Communication in the Arctic
Polar bears are largely non-verbal communicators. Given that polar bears are mostly solitary with an expansive home range, verbal communication is often not the most effective strategy. Body language and scent markings offer a much more diverse and practical way of communication between these arctic giants.
Female polar bears will use a range of sounds to communicate with their cubs. She will use them to locate, encourage or warn cubs of possible threats, such as large male polar bears. Noises such as low growls, throat rumbles and chuffing (where air is pushed from the mouth in short, fast bursts) are all ways in which mothers communicate. Male bears may use growling or roaring type vocalizations when defending a resource, such as food or a female mate. Vocalizations are used to convey messages between bears whilst avoiding potentially dangerous physical contact. Physical contact requires a large amount of energy and may result in one or both bears becoming injured, which could lead to an untimely death if they are unable to hunt.
Communication using body language can be exhibited through large, obvious movements or small, subtle gestures. Play fighting between male bears is a great example of bodily communication - something which can be seen in the bears at The Habitat. Sparring and wrestling is a valuable way for male bears to strengthen their muscles and perfect the skills they may need when competing with other male bears. To initiate this behaviour, two bears will come together with their heads up, then they may smell each other's faces and bodies. This may then lead to them going mouth to mouth - a friendly behaviour where bears open their mouths toward each other's faces without actually biting down. If both bears are agreeable, they will then stand on their hind legs and push on one another’s chests. This behaviour is called sparring, and will often lead to wrestling, with one bear holding the other down and gently biting the others face, neck and body. While this behaviour can seem very rough, the goal is not to hurt one another. These interactions are largely silent, with only the sound of their bodies crashing into one another. Actual fighting between bears is very vocal, making it easy to distinguish between play and aggression.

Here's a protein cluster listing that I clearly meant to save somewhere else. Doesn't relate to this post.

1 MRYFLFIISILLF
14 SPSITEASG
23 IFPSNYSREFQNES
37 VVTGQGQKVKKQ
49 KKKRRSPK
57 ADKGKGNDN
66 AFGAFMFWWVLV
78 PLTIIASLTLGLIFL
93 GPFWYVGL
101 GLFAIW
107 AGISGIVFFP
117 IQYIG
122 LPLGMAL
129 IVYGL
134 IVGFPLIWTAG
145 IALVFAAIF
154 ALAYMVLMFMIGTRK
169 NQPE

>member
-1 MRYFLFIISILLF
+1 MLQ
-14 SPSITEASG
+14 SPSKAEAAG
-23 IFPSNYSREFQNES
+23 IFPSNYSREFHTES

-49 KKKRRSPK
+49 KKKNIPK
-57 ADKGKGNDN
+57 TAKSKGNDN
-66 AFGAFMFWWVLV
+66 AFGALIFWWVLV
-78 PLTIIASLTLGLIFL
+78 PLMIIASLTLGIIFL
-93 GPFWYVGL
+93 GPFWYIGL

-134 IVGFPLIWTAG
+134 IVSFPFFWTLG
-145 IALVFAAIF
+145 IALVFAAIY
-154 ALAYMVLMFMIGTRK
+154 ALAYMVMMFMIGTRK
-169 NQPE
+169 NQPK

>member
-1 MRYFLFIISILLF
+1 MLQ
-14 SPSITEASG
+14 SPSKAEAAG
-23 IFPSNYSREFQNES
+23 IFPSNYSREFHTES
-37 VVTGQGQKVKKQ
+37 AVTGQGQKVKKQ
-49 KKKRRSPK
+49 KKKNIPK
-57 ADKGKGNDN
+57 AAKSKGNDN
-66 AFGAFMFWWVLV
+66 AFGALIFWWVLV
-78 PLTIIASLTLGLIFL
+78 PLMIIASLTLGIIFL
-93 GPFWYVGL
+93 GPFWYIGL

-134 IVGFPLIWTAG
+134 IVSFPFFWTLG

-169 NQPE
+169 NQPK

Competition over food can be fierce, but with the right kind of communication, food can be shared. Dead whales occasionally wash up on shore and provide a valuable food source which can feed many bears at once. Smaller, younger bears must be cautious when approaching a large food source which is already occupied by another bear. They must ‘ask’ to join by approaching in a slow and submissive manner, then touch noses with the dominant bear. If done correctly, the approaching bear may stay and eat but if not, they could be chased away and forced to find another food source.
Recent studies have investigated the use of scent markings left by a bear’s foot prints in the snow, as a way of locating other bears. While black and grizzly bears will rub against trees to leave their scent, a polar bears’ environment often lacks such landmarks. During the spring breeding season, females release a pheromone from their paws which the males can smell. Males will then use their acute sense of smell and follow these footprints to the female.